I‘m of the belief that either you’re a “Grey” person or you’re not. Some “Grey” people like Greys and other species. And some, like me, really prefer just Greys. There is something about them that simply enchants me. I like other species of birds, but African Greys attract me like a magnet. I didn’t know I was that way until I began working with other birds. I’ve worked with numerous species, but so far I’ve either boarded or rehabbed and rehomed Cockatiels, Quakers, a Solomon Islands Eclectus, lovebirds, and other Greys. Not much really, but enough to know what I like.

I find Greys to have more expression, personality, and “soul”, if you will. They seem more 3-dimensional to me and I find I can read them far easier than other species. They have a quiet dignity that I admire and a nobility about them that I respect. I don’t find them aloof. Rather, I find them introspective and thoughtful.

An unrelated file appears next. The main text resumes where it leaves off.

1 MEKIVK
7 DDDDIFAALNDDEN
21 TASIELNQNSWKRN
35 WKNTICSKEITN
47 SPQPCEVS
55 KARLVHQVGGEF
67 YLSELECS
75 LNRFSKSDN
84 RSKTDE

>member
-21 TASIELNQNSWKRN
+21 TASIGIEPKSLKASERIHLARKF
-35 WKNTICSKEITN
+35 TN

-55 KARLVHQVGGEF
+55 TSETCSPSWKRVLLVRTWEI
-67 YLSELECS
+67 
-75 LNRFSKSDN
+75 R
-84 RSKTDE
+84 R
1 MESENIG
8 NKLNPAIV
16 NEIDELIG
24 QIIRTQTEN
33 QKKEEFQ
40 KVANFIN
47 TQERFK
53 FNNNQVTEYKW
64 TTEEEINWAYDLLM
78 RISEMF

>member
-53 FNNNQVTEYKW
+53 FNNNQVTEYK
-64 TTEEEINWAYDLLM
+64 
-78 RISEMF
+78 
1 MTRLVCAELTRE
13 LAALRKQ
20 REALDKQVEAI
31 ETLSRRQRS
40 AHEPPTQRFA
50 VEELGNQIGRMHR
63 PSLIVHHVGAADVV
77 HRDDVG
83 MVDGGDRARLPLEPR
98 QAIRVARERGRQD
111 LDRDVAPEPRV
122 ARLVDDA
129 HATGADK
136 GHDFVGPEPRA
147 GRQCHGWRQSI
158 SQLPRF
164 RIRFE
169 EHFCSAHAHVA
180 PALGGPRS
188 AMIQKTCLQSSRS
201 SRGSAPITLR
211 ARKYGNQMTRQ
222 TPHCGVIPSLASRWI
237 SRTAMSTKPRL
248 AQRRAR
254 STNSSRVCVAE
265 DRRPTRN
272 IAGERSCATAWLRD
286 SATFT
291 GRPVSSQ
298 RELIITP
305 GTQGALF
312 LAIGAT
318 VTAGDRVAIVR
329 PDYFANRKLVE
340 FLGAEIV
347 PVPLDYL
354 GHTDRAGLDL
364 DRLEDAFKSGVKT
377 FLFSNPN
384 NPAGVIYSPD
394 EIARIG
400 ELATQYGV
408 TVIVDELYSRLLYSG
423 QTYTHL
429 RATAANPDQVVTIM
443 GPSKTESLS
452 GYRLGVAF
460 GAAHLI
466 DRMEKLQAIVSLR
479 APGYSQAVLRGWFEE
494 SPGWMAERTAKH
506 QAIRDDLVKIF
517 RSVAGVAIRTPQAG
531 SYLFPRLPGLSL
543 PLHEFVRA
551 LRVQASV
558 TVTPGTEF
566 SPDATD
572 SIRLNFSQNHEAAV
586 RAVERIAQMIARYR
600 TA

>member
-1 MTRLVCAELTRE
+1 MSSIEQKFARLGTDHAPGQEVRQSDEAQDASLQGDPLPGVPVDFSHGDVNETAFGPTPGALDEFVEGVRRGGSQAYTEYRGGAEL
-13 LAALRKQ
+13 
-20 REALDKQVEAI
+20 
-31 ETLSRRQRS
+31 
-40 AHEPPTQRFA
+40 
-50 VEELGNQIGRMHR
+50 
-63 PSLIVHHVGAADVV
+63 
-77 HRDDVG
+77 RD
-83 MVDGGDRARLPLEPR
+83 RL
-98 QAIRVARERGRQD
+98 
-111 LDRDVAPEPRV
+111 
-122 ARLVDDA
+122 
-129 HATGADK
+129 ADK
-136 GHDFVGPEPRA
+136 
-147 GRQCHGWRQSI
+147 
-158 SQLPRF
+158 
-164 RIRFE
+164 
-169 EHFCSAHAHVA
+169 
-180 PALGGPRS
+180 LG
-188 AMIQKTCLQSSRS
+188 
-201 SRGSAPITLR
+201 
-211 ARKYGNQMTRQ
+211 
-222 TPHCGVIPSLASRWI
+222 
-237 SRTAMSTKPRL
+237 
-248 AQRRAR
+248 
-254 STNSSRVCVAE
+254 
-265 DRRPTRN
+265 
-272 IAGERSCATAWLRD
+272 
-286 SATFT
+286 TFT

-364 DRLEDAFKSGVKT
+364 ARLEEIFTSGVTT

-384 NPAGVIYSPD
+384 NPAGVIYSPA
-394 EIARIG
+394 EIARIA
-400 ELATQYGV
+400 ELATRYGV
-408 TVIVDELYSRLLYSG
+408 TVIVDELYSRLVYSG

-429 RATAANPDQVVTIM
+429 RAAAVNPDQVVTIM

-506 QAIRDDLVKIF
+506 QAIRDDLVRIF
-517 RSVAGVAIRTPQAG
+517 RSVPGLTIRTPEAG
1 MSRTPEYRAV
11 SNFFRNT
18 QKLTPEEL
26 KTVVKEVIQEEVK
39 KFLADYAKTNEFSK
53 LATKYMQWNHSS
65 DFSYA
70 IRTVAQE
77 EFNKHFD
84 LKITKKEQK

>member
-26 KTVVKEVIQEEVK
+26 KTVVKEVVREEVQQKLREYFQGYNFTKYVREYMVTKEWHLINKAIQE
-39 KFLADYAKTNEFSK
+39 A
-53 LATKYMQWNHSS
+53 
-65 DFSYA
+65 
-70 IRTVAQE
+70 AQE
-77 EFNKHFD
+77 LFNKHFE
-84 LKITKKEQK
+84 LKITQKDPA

I’ve read a lot about them through the hundreds and hundreds of articles and books by almost all of the leading writers in the field.

One thing became clear to me while reading their work: Raising a companion bird is not so much a science, or a pastime as it is an art. It is a creative work always in progress and it changes every minute. There are two participants in this work of art, the human and the bird, and sometimes the collaborators don’t always agree. But this is where it becomes a work of art. Both participants must come up with a viable solution or one of them loses out in the experience. The experience is the art, as well as the outcome, and both of the participants change as time passes. It is a fluid, moving entity.

Working that all out is a daily discipline and it takes a lot of time and thoughtful effort to get it right. And the more we learn, the better we get at it.